Highways are just as noisy as rail
Steel on steel ... noisy? Have you experienced a modern rail system on the mainland? I'll take that option any day.
Those who oppose rail because it "might" be noisy probably don't live near the H-1. I live on the 33rd floor above the H-1 freeway and even with the lanai doors closed, the noise is deafening. The constant sound of cars and trucks zipping down the freeway is heard throughout the day, everyday. The dust and soot from the cars are relentless. Constructing HOT lanes for more cars and buses is not the solution. The solution is to build a rail system.
I support rail because it will help preserve our environment and to manage urban sprawl. A rail system will give us an alternative to driving on the freeway. We have to be proactive and ensure that our keiki will have enough natural resources to support them through the next millennium. In order to meet the increasing demands of our limited island resources, we must support rail.
There's an easy answer for every problem
How to fix everything:
If it concerns doctors, medicine or insurance ... let the attorneys decide what to do. They do anyway.
Problems with business or the environment? Let Jeff Mikulina decide. The papers and evening news seem to think he's the only person with a qualified opinion.
If it concerns public education, do what the public teachers wish they could do if they got paid enough: send your kids to private school.
Moaning about traffic? According to the mayor, you can do one of four things. 1. Build a train. 2. Build a train. 3. Build a train. 4. Build a train. So shut up already! Who cares what you think.
What to do with opala? Let no one decide what to do. No one has, anyway.
If it has to do with efficient, effective, thoughtful, reasonable and financially responsible legislation ... elect someone else.
Let's try public funding of political campaigns
The state Legislature has a great opportunity to reform the campaign contribution system and remove the influence of moneyed interests who can bankroll the candidates of their choice. HB661, HD1 would create a comprehensive system of public funding for candidates who show grassroots support by gathering large numbers of small contributions.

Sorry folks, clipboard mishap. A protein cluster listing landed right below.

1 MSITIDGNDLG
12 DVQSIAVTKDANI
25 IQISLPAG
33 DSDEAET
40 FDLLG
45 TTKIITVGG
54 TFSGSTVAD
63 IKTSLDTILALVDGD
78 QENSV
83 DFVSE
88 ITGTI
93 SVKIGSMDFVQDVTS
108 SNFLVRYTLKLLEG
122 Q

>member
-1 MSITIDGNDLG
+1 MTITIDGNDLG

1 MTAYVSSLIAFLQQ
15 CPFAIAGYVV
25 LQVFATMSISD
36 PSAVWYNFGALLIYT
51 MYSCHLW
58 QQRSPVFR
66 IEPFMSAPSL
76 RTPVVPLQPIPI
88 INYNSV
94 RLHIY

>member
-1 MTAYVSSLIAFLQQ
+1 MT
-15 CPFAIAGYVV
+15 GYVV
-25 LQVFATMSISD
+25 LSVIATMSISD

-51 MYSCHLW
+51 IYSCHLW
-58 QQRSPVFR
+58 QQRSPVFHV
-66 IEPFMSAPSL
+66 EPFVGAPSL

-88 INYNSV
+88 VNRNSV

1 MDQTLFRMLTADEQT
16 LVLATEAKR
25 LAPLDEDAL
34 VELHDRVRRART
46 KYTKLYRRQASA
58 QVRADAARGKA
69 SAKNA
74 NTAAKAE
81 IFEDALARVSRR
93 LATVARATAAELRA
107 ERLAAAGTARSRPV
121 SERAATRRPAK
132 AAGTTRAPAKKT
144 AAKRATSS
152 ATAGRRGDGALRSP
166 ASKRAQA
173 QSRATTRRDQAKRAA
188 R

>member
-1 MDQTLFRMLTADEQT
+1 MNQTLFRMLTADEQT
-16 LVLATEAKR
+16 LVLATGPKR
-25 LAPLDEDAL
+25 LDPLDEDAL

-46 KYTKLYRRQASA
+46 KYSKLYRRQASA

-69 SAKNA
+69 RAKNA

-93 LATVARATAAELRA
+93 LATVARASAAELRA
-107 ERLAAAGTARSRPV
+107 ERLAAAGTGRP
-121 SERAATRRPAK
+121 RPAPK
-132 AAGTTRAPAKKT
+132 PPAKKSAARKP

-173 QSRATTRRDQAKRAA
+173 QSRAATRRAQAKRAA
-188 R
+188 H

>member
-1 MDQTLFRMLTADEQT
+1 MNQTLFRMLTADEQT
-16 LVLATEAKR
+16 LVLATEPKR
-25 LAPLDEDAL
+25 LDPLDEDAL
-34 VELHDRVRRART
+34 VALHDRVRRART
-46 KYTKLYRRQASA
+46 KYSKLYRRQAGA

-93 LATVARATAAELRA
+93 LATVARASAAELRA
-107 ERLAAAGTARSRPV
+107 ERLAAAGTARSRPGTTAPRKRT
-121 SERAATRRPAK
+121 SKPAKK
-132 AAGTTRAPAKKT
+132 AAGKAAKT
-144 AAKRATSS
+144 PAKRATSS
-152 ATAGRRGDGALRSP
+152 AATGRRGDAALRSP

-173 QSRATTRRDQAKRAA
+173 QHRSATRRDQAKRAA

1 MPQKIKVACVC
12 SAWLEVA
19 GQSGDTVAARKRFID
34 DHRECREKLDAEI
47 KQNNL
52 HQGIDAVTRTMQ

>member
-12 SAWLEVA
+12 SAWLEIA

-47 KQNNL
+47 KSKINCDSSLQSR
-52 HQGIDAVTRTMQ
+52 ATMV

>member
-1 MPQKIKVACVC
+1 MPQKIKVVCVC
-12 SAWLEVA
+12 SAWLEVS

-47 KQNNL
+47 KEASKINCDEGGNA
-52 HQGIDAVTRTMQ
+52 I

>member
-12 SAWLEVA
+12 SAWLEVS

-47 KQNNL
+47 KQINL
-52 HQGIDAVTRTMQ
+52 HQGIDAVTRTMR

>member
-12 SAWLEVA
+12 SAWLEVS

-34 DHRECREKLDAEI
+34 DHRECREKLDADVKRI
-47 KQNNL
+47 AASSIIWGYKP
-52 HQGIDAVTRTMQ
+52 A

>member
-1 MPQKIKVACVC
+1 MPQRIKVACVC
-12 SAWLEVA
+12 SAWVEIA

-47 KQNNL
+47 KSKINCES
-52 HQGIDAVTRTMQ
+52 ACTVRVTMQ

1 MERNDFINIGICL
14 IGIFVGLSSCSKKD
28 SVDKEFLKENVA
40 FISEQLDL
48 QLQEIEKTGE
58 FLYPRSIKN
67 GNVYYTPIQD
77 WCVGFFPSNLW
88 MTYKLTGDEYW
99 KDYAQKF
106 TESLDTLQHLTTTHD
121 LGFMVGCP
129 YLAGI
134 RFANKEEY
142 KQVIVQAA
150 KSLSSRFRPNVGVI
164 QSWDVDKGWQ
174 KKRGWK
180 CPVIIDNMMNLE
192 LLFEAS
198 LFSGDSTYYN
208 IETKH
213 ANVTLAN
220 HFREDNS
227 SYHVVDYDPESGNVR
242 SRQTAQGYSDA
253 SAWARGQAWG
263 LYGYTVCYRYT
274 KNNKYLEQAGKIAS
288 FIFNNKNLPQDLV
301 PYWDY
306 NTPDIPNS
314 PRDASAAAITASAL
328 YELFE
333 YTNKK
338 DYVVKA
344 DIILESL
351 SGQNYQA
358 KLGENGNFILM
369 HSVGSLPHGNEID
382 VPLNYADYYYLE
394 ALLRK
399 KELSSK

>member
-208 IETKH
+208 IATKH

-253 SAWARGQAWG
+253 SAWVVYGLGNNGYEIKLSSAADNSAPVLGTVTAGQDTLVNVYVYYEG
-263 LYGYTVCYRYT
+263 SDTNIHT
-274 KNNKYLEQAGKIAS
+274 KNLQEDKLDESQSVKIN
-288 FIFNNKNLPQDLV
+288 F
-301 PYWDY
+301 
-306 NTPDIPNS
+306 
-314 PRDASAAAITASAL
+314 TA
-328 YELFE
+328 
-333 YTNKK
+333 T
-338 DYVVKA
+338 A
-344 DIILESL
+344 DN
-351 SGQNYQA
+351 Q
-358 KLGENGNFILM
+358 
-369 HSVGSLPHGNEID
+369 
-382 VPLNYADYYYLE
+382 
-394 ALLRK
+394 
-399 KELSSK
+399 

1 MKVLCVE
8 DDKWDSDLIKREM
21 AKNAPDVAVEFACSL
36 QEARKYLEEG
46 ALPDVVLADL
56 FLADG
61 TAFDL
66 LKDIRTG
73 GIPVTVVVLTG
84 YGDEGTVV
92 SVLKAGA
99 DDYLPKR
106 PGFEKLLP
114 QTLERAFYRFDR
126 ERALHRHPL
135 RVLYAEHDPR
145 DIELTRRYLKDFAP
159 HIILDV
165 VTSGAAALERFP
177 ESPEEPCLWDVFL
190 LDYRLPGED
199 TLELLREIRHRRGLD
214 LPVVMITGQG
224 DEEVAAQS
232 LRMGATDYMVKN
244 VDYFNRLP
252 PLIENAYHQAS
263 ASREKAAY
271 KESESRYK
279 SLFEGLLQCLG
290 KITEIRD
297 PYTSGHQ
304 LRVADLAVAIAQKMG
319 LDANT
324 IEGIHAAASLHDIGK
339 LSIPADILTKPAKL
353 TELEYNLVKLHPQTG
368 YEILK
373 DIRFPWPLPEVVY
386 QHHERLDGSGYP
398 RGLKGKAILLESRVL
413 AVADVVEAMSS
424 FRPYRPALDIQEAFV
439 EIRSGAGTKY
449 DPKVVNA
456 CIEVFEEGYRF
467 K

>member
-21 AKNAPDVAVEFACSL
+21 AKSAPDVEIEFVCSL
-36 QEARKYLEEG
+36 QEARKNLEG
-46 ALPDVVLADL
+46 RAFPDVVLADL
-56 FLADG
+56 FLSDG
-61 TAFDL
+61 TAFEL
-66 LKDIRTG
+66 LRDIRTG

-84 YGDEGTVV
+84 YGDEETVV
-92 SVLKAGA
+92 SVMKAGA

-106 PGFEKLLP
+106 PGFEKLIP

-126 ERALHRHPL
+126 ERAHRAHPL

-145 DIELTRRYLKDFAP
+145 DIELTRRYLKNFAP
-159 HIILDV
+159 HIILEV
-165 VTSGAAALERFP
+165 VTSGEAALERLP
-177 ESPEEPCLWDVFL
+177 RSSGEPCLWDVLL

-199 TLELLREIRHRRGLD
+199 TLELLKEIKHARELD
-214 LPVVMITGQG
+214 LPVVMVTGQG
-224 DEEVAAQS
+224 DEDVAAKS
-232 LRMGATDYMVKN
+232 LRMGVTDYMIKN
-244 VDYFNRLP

This is a tested concept, tried and proven in several other states.
HB661, HD1 would use the 2010 Hawaii County Council races as a pilot test. It has been endorsed by the Hawaii County Council.
Let's give this important reform a try so that a candidate's message is more important than the money behind it.
Bill changing pardons is too punishing
The Star-Bulletin March 9 editorial
brought to my attention the Senate bill passed on changing the pardon process for criminal convictions. I would like to give a personal perspective on how our punitive laws affect individuals trying to make their lives honest and productive.
As a single mother I raised a young man in foster care for 13 years. As with many boys, whether they be foster or birth, he had difficult teen years and experienced young adult exploits. He never had a violent record or serious crime until 1999. To save on bills at his apartment in Waikiki he tampered with an electric meter. He paid in full the $636 bill upon receipt. But authorities pursued this as a felony crime.
Between 1999 and his sentencing two years later, he was law-abiding and employed full time. In September 2001 he was confined to OCCC for three months. He was released on parole, which ended in 2003. From 1999 until today he turned his life around, and has had no further difficulty with the law. He has married and has a 4-year-old son. He moved to the Northwest in 2004 to seek an affordable life style. He has been hampered in his employment opportunities by this record dating back to 1999. He has an excellent work ethic and does well until employers are required to pull his record and regretfully have to let him go.
He has recently applied for a pardon. Only a pardon will make this record go away. All pardon applicants are not hardened criminals, they are people who made a mistake, paid for that mistake and should have the right to regain their lives. Changing the pardon procedure will delay even further his chances to regain his civil rights.
M. H. Au
Reagan myth ignores his many mistakes
Ben Boychuk writes that, for an actor, Ronald Reagan "did just fine" as president (Insight, March 9), which is pure, though widespread, fiction.
Reagan gave us Iran-Contra and his war in Nicaragua, a huge deficit, and he fired our air traffic controllers (which has put us all in danger, except those on Air Force One).
Reagan was in the beginning stages of Alzheimer's disease during his debate with his opponent Walter Mondale for his second term, obviously. This lionizing of actor Reagan is nothing but hogwash and more Republican "Big Lie."
Nancy Bey Little